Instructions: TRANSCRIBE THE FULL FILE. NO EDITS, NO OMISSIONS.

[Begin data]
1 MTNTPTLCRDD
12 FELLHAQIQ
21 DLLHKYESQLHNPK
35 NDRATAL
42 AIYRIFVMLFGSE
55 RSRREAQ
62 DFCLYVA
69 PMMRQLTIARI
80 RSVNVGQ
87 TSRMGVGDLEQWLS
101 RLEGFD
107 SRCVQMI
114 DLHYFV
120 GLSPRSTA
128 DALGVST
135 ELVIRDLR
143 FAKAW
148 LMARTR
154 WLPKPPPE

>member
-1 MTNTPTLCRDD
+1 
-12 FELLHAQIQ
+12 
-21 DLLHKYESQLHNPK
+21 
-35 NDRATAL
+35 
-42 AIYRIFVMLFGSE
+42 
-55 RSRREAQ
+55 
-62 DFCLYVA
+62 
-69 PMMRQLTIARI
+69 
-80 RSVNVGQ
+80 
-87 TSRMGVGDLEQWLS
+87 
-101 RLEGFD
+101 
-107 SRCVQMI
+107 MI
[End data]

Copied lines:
1 MTNTPTLCRDD
12 FELLHAQIQ
21 DLLHKYESQLHNPK
35 NDRATAL
42 AIYRIFVMLFGSE
55 RSRREAQ
62 DFCLYVA
69 PMMRQLTIARI
80 RSVNVGQ
87 TSRMGVGDLEQWLS
101 RLEGFD
107 SRCVQMI
114 DLHYFV
120 GLSPRSTA
128 DALGVST
135 ELVIRDLR
143 FAKAW
148 LMARTR
154 WLPKPPPE

>member
-1 MTNTPTLCRDD
+1 
-12 FELLHAQIQ
+12 
-21 DLLHKYESQLHNPK
+21 
-35 NDRATAL
+35 
-42 AIYRIFVMLFGSE
+42 
-55 RSRREAQ
+55 
-62 DFCLYVA
+62 
-69 PMMRQLTIARI
+69 
-80 RSVNVGQ
+80 
-87 TSRMGVGDLEQWLS
+87 
-101 RLEGFD
+101 
-107 SRCVQMI
+107 MI